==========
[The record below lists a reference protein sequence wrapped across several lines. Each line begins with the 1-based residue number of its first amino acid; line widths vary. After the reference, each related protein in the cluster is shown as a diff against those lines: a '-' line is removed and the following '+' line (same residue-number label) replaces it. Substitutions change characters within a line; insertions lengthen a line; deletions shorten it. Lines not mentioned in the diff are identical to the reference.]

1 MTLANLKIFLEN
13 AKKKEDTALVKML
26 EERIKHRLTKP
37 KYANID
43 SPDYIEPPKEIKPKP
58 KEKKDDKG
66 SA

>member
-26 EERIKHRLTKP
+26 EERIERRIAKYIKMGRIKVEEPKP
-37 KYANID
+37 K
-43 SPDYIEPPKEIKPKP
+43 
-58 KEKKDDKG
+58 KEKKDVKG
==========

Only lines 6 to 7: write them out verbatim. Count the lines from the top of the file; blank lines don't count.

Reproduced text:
43 SPDYIEPPKEIKPKP
58 KEKKDDKG